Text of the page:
# Taking derivative with respect to a diagonal matrix

I need help with taking the derivative of some quantities with respect to a diagonal matrix. Let say the diagonal matrix is $$\boldsymbol{X}_d = \text{diag} \{ x_1, \dots, x_d \}$$ (pardon my notation). I need to obtain the following derivatives $$\frac{\partial}{\partial \boldsymbol{X}_d} \text{Tr} \{ \boldsymbol{A} \boldsymbol{X}_d \boldsymbol{B} \} \quad \text{and} \quad \frac{\partial}{\partial \boldsymbol{X}_d} \ln | \boldsymbol{A} \boldsymbol{X}_d |.$$

Initially, I naively tried the formulas for the general matrix, but after I obtain the estimation of $$\boldsymbol{X}_d$$, I did not get a diagonal matrix, which does not make sense, so I know there must be something special with taking the derivative with respect to a diagonal matrix. I did not find many resources on this topic, so I want to post the question and get help. Please help me if you can. Thank you so much.

$$\def\d{{\rm diag}}\def\D{{\rm Diag}}\def\p#1#2{\frac{\partial #1}{\partial #2}}$$Let's use a colon to denote the trace/Frobenius product \eqalign{ A:B &= {\rm Tr}(A^TB) \;=\; \sum_{j=1}^m\sum_{k=1}^n A_{jk} B_{jk} \\ A:A &= \big\|A\big\|_F^2 \\ } In the case that $$(A,B)$$ are vectors, this definition corresponds to the standard dot product. The key idea is that the matrix/vector on each side of the colon must have the same dimensions.

The Frobenius product has many interesting properties.
In particular, for dimensionally compatible matrices $$(A,B,C)$$ and vector $$(v)$$ \eqalign{ AB:C &= A:CB^T \\&= B:A^TC \\&= C:AB \\ A:\D(v) &= \d(A):v \\ } $${\bf NB}\!:\,$$ The diag operator with an uppercase 'D' creates a diagonal matrix from a vector, while the one with the lowercase 'd' creates a vector from the diagonal of a matrix.

Write the first function in terms of this product.
Then calculate its differential and gradient. \eqalign{ \phi &= (BA):\D(x) \\&= \d(BA):x \\ d\phi &= \d(BA):dx \\ \p{\phi}{x} &= \d(BA) \\ \p{\phi}{X} &= \D\big(\d(BA)\big) = I\odot BA \\ } where $$\odot$$ denotes the elementwise/Hadamard product and $$I$$ is the identity matrix.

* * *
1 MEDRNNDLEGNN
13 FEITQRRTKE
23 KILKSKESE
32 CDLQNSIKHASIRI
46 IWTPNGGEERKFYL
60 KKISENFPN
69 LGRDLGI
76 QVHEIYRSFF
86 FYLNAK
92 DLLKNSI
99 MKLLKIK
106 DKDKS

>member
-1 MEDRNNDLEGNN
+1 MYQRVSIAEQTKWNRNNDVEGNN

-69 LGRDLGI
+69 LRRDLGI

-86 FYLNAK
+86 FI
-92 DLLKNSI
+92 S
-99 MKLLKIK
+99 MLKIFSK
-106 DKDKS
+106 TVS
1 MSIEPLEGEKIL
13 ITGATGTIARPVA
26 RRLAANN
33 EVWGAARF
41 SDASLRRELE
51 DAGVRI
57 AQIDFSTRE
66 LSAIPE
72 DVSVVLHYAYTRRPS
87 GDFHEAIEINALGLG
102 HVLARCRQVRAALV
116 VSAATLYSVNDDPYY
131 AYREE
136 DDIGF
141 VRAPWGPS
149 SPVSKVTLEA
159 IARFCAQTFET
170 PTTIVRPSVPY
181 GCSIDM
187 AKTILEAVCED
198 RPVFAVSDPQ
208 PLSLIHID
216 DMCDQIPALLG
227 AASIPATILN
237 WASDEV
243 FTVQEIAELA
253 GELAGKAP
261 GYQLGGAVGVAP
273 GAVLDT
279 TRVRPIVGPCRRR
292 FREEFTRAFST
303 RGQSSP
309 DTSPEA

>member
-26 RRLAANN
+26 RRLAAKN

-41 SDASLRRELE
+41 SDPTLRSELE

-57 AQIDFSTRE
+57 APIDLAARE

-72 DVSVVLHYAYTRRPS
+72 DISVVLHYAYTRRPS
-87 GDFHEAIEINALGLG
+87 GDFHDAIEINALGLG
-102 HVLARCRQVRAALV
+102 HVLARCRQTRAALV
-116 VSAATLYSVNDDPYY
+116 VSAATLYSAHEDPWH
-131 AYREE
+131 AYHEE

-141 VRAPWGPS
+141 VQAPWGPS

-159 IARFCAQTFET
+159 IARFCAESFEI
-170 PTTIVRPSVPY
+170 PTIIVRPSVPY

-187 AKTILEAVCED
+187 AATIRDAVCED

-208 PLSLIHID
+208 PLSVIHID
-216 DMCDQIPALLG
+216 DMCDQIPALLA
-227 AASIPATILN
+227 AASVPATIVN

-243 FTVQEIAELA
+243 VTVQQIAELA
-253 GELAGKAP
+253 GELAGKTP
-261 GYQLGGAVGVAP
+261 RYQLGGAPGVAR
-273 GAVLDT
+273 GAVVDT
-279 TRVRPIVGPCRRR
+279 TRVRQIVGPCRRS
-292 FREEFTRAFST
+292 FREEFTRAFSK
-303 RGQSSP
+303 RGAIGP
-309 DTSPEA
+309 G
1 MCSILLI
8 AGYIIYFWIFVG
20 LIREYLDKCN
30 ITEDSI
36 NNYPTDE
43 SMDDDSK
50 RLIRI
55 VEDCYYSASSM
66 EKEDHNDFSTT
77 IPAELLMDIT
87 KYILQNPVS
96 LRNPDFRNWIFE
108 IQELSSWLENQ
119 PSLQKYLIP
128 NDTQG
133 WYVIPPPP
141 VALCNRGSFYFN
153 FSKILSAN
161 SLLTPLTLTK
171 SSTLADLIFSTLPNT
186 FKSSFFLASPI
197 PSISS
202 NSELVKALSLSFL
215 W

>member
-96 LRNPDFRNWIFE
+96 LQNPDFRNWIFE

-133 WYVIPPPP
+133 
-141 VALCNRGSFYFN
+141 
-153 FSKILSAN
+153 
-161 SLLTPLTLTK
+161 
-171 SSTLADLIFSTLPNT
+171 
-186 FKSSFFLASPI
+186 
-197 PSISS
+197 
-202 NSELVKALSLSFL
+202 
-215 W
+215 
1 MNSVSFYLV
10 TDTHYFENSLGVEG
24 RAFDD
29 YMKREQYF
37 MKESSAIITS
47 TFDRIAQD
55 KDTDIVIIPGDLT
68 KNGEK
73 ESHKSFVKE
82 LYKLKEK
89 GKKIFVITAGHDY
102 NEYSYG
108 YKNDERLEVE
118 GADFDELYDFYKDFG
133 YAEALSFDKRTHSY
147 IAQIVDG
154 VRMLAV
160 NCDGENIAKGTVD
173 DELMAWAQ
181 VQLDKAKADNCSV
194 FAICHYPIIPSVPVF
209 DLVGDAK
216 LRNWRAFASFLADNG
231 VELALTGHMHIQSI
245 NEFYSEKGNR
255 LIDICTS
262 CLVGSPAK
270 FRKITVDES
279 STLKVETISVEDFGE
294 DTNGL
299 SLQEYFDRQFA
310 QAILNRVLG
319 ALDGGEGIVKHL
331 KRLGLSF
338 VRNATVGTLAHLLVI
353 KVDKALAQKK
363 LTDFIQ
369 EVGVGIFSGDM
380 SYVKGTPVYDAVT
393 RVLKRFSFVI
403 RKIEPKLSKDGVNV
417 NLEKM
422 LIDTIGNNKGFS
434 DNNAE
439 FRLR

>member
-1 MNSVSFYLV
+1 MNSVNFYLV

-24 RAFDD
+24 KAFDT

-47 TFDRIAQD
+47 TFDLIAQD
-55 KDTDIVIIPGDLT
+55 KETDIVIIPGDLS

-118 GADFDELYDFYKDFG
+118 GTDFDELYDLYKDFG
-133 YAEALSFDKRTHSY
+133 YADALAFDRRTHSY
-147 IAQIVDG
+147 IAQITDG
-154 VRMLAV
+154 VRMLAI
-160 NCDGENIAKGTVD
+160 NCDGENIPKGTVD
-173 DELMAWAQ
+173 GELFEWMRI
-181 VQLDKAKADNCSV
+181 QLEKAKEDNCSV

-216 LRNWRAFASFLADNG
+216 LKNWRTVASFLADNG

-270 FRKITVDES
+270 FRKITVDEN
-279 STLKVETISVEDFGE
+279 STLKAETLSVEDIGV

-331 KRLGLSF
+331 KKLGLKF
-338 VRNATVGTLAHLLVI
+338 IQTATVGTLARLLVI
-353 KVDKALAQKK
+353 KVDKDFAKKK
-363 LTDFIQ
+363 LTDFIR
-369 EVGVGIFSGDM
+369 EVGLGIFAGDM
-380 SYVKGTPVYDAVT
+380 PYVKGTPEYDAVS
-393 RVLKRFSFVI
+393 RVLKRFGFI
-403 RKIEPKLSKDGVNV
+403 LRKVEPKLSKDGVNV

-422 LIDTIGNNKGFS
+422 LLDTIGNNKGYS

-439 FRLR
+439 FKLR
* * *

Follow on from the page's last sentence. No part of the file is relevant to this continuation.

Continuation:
For the second function, let $$\,Y=AX\;$$ and use Jacobi's formula \eqalign{ \psi &= \log(\det(Y)) \\ d\psi &= Y^{-T}:dY \\ &= (AX)^{-T}:A\,dX \\ &= A^T(A^{-T}X^{-T}):dX \\ &= X^{-1}:\D(dx) \\ &= \d(X^{-1}):dx \\ \p{\psi}{x} &= \d(X^{-1}) \\ \p{\psi}{X} &= \D\big(\d(X^{-1})\big) = I\odot X^{-1} = X^{-1} \\ } since $$X\,\left({\rm and}\,X^{-1}\right)$$ is a already a diagonal matrix the Diag operator has no effect.

• Thank you so much for your explanation. It is very helpful. May I ask if you are aware of any books about matrix calculus? I've found myself using matrix calculus a lot recently. I mainly use the matrix cookbook for reference without much understanding of what goes behind. Apr 7, 2021 at 22:01
• If you want more formulas, then in addition to The Matrix Cookbook, I'd suggest Bernstein's Matrix Mathematics: Theory, Facts, and Formulas. If you want more theory, then Magnus and Neudecker's Matrix Differential Calculus, or perhaps Hjorungnes's Complex-Valued Matrix Derivatives, or just poke around on this site $-$ there are lots of interesting questions and answers.
– greg
Apr 8, 2021 at 14:51